Mattheij had noticed that bulk, unsorted bricks sell for something like €10/kilogram, whereas sets are roughly €40/kg and rare parts go for up to €100/kg. Much of the value of the bricks is in their sorting. If he could reduce the entropy of these bins of unsorted bricks, he could make a tidy profit. While many people do this work by hand, the problem is enormous—just the kind of challenge for a computer. Mattheij writes:

There are 38000+ shapes and there are 100+ possible shades of color (you can roughly tell how old someone is by asking them what lego colors they remember from their youth).

In the following months, Mattheij built a proof-of-concept sorting system using, of course, LEGO. He broke the problem down into a series of sub-problems (including "feeding LEGO reliably from a hopper is surprisingly hard," one of those facts of nature that will stymie even the best system design). After tinkering with the prototype at length, he expanded the system to a surprisingly complex system of conveyer belts (powered by a home treadmill), various pieces of cabinetry, and "copious quantities of crazy glue."

Here's a video showing the current system running at low speed:

The key part of the system was running the bricks past a camera paired with a computer running a neural net-based image classifier. That allows the computer (when sufficiently trained on brick images) to recognize bricks and thus categorize them by color, shape, or other parameters. Remember that as bricks pass by, they can be in any orientation, can be dirty, can even be stuck to other pieces. So having a flexible software system is key to recognizing—in a fraction of a second—what a given brick is, in order to sort it out. When a match is found, a jet of compressed air pops the piece off the conveyer belt and into a waiting bin.

After much experimentation, Mattheij rewrote the software (several times in fact) to accomplish a variety of basic tasks. At its core, the system takes images from a webcam and feeds them to a neural network to do the classification. Of course, the neural net needs to be "trained" by showing it lots of images, and telling it what those images represent. Mattheij's breakthrough was allowing the machine to effectively train itself, with guidance: Running pieces through allows the system to take its own photos, make a guess, and build on that guess. As long as Mattheij corrects the incorrect guesses, he ends up with a decent (and self-reinforcing) corpus of training data. As the machine continues running, it can rack up more training, allowing it to recognize a broad variety of pieces on the fly.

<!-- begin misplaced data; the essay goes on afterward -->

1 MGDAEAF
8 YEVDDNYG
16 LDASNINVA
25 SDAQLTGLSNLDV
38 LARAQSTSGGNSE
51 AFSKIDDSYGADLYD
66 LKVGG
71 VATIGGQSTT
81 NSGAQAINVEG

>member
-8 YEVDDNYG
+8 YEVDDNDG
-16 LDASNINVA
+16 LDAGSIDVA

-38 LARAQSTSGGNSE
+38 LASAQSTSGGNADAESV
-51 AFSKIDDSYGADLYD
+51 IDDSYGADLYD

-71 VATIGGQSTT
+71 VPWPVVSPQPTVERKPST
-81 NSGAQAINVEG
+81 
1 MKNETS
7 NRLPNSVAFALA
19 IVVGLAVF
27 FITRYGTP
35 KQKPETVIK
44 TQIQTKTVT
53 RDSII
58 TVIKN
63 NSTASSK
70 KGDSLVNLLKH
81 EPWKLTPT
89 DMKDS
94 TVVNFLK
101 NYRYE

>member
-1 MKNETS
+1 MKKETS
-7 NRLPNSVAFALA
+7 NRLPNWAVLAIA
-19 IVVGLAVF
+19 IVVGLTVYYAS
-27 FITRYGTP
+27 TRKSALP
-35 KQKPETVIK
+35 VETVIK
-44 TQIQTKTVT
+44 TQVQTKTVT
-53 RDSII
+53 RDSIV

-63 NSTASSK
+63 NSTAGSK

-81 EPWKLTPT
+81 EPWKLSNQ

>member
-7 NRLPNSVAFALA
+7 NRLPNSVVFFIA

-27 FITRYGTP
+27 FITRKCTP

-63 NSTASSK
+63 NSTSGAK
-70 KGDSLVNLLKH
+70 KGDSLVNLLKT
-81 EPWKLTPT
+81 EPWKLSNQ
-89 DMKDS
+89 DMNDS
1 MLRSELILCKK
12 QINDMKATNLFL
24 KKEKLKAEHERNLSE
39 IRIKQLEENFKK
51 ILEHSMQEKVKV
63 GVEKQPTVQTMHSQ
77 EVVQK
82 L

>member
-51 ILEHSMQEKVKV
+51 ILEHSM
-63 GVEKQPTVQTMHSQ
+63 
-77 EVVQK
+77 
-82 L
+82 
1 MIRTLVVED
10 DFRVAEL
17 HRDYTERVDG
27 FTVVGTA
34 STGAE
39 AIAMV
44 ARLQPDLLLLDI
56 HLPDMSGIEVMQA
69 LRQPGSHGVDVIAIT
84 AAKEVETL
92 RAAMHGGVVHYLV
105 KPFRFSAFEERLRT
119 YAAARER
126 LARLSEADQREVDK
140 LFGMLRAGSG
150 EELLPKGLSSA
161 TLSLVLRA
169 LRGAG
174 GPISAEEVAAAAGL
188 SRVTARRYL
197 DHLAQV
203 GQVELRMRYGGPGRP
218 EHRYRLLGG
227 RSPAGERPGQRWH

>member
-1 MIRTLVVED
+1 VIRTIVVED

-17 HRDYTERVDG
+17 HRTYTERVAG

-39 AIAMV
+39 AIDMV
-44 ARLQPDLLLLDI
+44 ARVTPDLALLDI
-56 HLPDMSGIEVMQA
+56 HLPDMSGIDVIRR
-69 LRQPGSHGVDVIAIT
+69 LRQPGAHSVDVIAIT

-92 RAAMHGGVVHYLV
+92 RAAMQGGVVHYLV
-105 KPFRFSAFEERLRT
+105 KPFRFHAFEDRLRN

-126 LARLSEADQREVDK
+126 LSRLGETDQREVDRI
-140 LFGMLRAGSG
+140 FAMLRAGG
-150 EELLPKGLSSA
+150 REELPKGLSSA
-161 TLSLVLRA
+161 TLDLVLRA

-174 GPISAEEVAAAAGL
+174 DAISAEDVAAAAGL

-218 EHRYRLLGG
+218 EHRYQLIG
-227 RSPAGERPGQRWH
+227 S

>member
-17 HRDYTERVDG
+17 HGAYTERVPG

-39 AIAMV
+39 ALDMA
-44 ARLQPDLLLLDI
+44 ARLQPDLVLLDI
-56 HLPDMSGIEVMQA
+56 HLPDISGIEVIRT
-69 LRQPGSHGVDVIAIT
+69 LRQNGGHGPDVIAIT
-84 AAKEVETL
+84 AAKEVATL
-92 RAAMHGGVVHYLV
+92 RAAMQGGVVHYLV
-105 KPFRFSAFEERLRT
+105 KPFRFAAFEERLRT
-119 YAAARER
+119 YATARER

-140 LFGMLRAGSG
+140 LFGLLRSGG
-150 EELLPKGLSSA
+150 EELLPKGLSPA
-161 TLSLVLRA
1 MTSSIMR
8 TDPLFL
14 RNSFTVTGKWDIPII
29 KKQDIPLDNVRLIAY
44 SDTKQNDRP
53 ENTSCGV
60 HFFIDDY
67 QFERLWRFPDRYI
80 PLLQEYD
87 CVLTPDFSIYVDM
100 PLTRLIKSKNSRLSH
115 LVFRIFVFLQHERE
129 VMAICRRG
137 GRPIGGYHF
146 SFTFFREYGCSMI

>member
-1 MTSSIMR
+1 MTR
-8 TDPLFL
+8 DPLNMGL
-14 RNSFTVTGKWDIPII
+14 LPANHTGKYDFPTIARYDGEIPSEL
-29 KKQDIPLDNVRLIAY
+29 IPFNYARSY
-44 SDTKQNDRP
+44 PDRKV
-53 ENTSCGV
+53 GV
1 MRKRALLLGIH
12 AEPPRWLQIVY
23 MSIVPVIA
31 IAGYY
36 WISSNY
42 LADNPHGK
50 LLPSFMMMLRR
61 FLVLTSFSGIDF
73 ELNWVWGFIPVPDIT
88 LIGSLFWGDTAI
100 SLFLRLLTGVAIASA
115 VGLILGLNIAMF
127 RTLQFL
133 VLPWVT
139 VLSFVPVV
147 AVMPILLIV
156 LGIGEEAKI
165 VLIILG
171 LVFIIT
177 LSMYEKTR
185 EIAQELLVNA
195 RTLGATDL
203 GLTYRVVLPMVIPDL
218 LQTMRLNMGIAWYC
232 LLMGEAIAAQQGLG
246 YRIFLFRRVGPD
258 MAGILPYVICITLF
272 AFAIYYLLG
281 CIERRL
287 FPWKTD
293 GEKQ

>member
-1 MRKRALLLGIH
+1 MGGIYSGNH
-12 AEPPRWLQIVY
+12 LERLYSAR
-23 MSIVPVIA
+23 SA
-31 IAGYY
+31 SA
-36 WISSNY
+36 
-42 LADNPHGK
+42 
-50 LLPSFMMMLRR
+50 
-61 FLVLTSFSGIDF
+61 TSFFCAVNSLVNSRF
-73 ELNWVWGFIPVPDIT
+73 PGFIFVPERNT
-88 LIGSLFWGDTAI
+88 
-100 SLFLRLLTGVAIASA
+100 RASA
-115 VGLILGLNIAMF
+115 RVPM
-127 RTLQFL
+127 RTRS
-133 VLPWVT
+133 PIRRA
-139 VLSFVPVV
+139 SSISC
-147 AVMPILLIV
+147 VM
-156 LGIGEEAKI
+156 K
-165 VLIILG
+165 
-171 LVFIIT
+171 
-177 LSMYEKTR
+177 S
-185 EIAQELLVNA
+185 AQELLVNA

Here's another video, focusing on how the pieces move on conveyer belts (running at slow speed so puny humans can follow). You can also see the air jets in action:

In an email interview, Mattheij told Mental Floss that the system currently sorts LEGO bricks into more than 50 categories. It can also be run in a color-sorting mode to bin the parts across 12 color groups. (Thus at present you'd likely do a two-pass sort on the bricks: once for shape, then a separate pass for color.) He continues to refine the system, with a focus on making its recognition abilities faster. At some point down the line, he plans to make the software portion open source. You're on your own as far as building conveyer belts, bins, and so forth.

Check out Mattheij's writeup in two parts for more information. It starts with an overview of the story, followed up with a deep dive on the software. He's also tweeting about the project (among other things). And if you look around a bit, you'll find bulk LEGO brick auctions online—it's definitely a thing!

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Why Your iPhone Doesn't Always Show You the 'Decline Call' Button
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When you get an incoming call to your iPhone, the options that light up your screen aren't always the same. Sometimes you have the option to decline a call, and sometimes you only see a slider that allows you to answer, without an option to send the caller straight to voicemail. Why the difference?

A while back, Business Insider tracked down the answer to this conundrum of modern communication, and the answer turns out to be fairly simple.

If you get a call while your phone is locked, you’ll see the "slide to answer" button. In order to decline the call, you have to double-tap the power button on the top of the phone.

If your phone is unlocked, however, the screen that appears during an incoming call is different. You’ll see the two buttons, "accept" or "decline."

Either way, you get the options to set a reminder to call that person back or to immediately send them a text message. ("Dad, stop calling me at work, it’s 9 a.m.!")

[h/t Business Insider]